Food for thought: The route to food security

Food for thought: The route to food security

  Rohit Sinha

Rohit Sinha is a research scholar at the Centre for Politics & Governance at the Observer Research Foundation, New Delhi. He also worked as a Legislative Assistant to Mr. Piyush Goyal (Member of Parliament, Rajya Sabha) in the past.

With less than a year remaining for the UPA-II government, it has pulled out a surprise trick from its closet. The Food Security Ordinance was unanimously approved by the Cabinet and was subsequently signed by the President of India on July 5th, 2013.

A quick glance at the timeline of the controversial legislation will give one a glimpse of the desperation of the government to introduce this Bill. The first promise was made by the Central Government in 2009, followed by the introduction of the bill in 2011. The bill after its introduction was referred to the Department Related Parliamentary Standing Committee on Food, Consumer Affairs and Public Distribution for examination. The report was presented by the Committee in January 2013. The recommendations made by the Committee were incorporated and listed in the legislative business for the budget session of the Parliament.

Repeated attempts by the UPA governments to push for the passage of the Bill have failed and as per the concerned spokespersons, they were left with ‘no-choice’ but to go through the Ordinance route.

So what changed?

Food security was one of the major promises made by the UPA government in their 2009 election manifesto. The Election Commission has announced September 22, 2013 as the date when the model code of conduct kicks in time for the state elections. Would it then be wrong to conclude that the Ordinance route is a deliberate attempt by the UPA to bypass parliamentary scrutiny for short-term political gain?

The step by the Cabinet raises the inevitable question – has this route become an instrument to discredit and undermine the Parliament’s legislative authority? Since 1950, a total of 622 Ordinances have been promulgated, averaging to about 10 a year. However, deeper insight on this topic shows that the rate of Ordinance promulgation goes above the average in a Lok Sabha election year.

One can almost see the duplicity of approach followed by the UPA-II government. When a large section of the Indian society was galvanized in support of the Lokpal Bill spearheaded by Anna Hazare, the idea of the Ordinance route did not seem a plausible idea, yet the Food Security Bill was significant enough to push for one. The government felt the need to discuss, negotiate and find common ground on the Lokpal Bill, but suddenly feels that it could do without the debate when it comes to food security.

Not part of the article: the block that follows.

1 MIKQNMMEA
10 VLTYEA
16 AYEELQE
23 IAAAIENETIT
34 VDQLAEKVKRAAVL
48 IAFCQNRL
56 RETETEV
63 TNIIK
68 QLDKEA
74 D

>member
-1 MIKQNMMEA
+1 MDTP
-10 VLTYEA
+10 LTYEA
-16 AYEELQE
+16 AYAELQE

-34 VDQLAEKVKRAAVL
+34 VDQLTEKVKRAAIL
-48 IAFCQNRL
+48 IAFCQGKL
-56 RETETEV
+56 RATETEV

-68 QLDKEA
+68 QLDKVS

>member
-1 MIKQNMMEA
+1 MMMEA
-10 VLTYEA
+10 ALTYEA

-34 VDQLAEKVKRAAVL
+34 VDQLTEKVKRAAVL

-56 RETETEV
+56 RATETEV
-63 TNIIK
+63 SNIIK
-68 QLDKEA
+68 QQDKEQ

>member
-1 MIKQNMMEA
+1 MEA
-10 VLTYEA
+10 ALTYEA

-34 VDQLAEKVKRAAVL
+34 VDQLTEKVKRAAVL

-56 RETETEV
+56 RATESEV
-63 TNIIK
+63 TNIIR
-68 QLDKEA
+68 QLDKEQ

Considering there is significant opposition to various provisions of the bill, a debate in Parliament on critical aspects needs much more than lip service. There is merit to the opposition to the provisions of the Food Security Bill. If the government of the day cannot accommodate opposing views on contentious issues and strive to work towards a common ground that is acceptable to all parties, then what good is a parliamentary democracy?

One of the primary arguments by the government has been that Rs 90,000 crore has already been sanctioned in the Union Budget of 2013-14 for the Food Security Bill. The argument though valid, should not be lead to the assumption that because the amount has been budgeted, it is deemed sufficient enough to push for an Ordinance.

According to Article 123 of the Indian Constitution, if at any time (except when both Houses of Parliament are in session), the President is satisfied that circumstances exist which render it necessary for him/her to take immediate action, the President may promulgate an ordinance as the circumstances appear to him/her to require.

Fiscal discipline has been missing from the agenda of the UPA governments and markedly the Rs 90,000 crore could be instead used to narrow the fiscal deficit.

Additionally, the Socio Economic Caste Census (SECC) of 2011, which would form the data base for identification of households, is yet to be completed. The government is yet to prescribe guidelines on the manner in which eligible families are to be identified based on the SECC database. To be able to fully implement the Ordinance in such a short period is unrealistic and is bound to create undue administrative obstacles. State governments of non-Congress allies have been critical on this front as this exposes them to administrative difficulties and unwarranted criticisms.

As argued above, one cannot dismiss the fact that it is the election year. As evidenced by previous governments, the populist agenda usually overshadows medium- and long-term policy decisions. The reason for this particular Ordinance raising so many questions is that it would set a precedent for governments to push for populist-contentious issues without the scrutiny of the Parliament. It is about time the Ordinance route was revisited.